Is wood having a moment? In the last three months, a handful of artists have used wood as both a raw sculptural medium and a support for other materials: Cordy Ryman
continued to explore bas relief, painted assemblages of cut-up two-by-fours at DCKT in early September; days later Pam Lins
showed sliced, painted and varnished rectangular blocks of wood formed into pedestal-like obelisks at Rachel Uffner; and the following week Matthew Day Jackson
unveiled a funeral procession of eight astronauts fashioned out of composite wood board at Peter Blum in Soho. Surely there have been others, and now two more artists exhibiting on the Lower East Side are using wood in very different ways.
's installation at Eleven Rivington
(through January 8) features about a dozen plywood panels, eight feet tall and four feet wide, each engraved and painted with a geometric pattern in construction-site fencing hues–a grooved cone in royal blue, a rectangular gradient of neon orange, a coil etched into dark black paint. The large minimalist forms and slick shapes play nicely against the roughness of the textures and cheapness of the materials. The Brooklyn-based artist's process extenuates that disparity, with three-dimensional forms designed digitally before being mechanically painted and etched onto inch-thick particleboard, like a no-budget Donald Judd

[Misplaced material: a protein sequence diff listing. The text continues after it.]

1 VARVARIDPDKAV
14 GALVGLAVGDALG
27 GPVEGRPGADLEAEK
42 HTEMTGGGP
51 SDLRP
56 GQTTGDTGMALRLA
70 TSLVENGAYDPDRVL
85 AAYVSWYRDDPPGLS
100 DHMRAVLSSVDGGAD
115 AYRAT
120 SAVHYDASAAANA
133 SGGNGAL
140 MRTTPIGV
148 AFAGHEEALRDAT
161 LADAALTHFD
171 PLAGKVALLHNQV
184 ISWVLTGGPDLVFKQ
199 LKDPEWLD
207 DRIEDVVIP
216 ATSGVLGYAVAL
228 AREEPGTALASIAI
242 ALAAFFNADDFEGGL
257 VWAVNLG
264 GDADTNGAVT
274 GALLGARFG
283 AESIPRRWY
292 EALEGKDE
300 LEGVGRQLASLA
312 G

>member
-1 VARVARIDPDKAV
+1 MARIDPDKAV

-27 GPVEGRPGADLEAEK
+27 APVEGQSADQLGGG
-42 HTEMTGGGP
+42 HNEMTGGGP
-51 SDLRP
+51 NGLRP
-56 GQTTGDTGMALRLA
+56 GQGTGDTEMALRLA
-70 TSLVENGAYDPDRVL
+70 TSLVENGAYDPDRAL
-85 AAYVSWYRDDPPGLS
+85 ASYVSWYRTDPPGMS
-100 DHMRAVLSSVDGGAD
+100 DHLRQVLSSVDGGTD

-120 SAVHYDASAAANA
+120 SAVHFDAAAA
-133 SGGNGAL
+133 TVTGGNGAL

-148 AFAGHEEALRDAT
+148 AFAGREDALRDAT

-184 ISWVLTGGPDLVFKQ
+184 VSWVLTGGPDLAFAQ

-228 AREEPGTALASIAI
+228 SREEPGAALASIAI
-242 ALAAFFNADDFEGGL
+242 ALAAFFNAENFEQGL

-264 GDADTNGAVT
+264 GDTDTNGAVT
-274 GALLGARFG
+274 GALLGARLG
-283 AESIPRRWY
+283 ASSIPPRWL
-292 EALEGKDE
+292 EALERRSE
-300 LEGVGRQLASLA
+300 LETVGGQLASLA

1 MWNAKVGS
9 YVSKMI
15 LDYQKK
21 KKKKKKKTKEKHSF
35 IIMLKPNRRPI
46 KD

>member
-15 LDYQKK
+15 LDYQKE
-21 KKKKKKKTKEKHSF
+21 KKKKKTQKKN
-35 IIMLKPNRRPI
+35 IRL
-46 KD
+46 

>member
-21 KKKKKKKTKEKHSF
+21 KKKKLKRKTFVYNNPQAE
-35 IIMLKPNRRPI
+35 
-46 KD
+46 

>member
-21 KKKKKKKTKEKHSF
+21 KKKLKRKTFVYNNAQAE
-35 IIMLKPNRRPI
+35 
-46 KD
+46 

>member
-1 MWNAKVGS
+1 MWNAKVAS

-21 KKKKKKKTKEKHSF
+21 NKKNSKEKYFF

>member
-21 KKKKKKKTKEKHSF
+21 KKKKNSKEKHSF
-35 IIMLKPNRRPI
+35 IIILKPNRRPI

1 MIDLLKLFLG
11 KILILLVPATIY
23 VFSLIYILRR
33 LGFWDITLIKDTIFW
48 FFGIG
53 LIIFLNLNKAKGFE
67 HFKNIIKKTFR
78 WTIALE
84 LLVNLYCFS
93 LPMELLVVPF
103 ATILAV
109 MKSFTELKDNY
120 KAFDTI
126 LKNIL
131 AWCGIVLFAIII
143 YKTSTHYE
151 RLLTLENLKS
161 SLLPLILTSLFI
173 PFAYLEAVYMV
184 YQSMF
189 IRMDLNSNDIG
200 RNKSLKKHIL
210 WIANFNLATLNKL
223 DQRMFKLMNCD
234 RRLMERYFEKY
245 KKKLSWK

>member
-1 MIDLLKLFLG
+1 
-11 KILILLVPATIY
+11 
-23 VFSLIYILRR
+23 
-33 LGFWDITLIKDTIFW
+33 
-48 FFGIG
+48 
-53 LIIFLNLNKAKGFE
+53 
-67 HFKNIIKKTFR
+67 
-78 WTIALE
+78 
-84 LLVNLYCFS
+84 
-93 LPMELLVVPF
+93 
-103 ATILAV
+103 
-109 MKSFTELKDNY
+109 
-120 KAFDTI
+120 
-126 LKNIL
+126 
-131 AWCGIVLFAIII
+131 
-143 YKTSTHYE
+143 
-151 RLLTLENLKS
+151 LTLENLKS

. Two sculptures break with the installation's near-flatness, one of which could be one of the plywood panels folded up into a trapezoid along its grooved lines, as if the surrounding pieces had been delivered flat, Ikea-like, and awaited assembly. Weirdly, though, these seemingly unfinished, raw, slick and monumental plywood boards are the exhibition's most enduring.
The wood in Jonathan Ehrenberg
's exhibition at Nicelle Beauchene Gallery
, A Shadow As Big As A Hat
(through January 16), is completely precious and treated very carefully, not only by the artist but also by the fictional characters who manipulate it. The native New Yorker's stylized videos are set in a world of monochrome buildings in familiar generic shapes, with actors wearing papier-mâché masks, exchanging surprisingly charged stares and going about quizzical tasks in a tempered, melancholic manner. In "Seed
" (2010, still below), the exhibition's centerpiece, a man with no nose finds one in his food and takes it to a mystic who trades in body parts. In exchange the man receives a twig, which the mystic straps to his face where a nose ought to be; a transformation begins and by video's end the man is an articulated tree with a humanoid head and an owl for a heart. In a much shorter video nearby, the archetypal form of a house unfolds to reveal a scraggly forest inside before pulling back together in an endless loop. Whereas DeLucia turns wood into bizarre and elaborately processed technological objects engraved with digital data, Ehrenberg deploys trees and branches as shorthand for invisible and primordial forces. Both make something new out of wood's material and symbolic flexibility.
(images courtesy the artists, Eleven Rivington, Nicelle Beauchene Gallery)